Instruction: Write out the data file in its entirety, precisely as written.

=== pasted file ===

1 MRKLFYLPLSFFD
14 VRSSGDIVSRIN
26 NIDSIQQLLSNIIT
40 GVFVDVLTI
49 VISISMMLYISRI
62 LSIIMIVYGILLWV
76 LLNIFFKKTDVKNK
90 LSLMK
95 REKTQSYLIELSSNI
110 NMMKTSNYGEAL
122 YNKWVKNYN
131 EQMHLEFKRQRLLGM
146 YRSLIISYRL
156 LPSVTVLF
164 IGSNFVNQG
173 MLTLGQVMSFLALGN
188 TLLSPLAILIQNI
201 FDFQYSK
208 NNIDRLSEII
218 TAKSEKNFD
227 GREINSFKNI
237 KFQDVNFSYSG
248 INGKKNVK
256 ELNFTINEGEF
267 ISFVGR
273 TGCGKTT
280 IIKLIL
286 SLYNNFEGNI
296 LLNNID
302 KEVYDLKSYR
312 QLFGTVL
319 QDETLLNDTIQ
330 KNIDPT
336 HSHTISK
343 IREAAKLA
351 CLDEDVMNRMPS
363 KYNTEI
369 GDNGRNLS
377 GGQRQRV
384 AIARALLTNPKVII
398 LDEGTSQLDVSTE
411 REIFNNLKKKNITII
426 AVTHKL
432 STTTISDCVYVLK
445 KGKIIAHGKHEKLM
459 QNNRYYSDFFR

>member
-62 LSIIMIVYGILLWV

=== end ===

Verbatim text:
1 MRKLFYLPLSFFD
14 VRSSGDIVSRIN
26 NIDSIQQLLSNIIT
40 GVFVDVLTI
49 VISISMMLYISRI
62 LSIIMIVYGILLWV
76 LLNIFFKKTDVKNK
90 LSLMK
95 REKTQSYLIELSSNI
110 NMMKTSNYGEAL
122 YNKWVKNYN
131 EQMHLEFKRQRLLGM
146 YRSLIISYRL
156 LPSVTVLF
164 IGSNFVNQG
173 MLTLGQVMSFLALGN
188 TLLSPLAILIQNI
201 FDFQYSK
208 NNIDRLSEII
218 TAKSEKNFD
227 GREINSFKNI
237 KFQDVNFSYSG
248 INGKKNVK
256 ELNFTINEGEF
267 ISFVGR
273 TGCGKTT
280 IIKLIL
286 SLYNNFEGNI
296 LLNNID
302 KEVYDLKSYR
312 QLFGTVL
319 QDETLLNDTIQ
330 KNIDPT
336 HSHTISK
343 IREAAKLA
351 CLDEDVMNRMPS
363 KYNTEI
369 GDNGRNLS
377 GGQRQRV
384 AIARALLTNPKVII
398 LDEGTSQLDVSTE
411 REIFNNLKKKNITII
426 AVTHKL
432 STTTISDCVYVLK
445 KGKIIAHGKHEKLM
459 QNNRYYSDFFR

>member
-62 LSIIMIVYGILLWV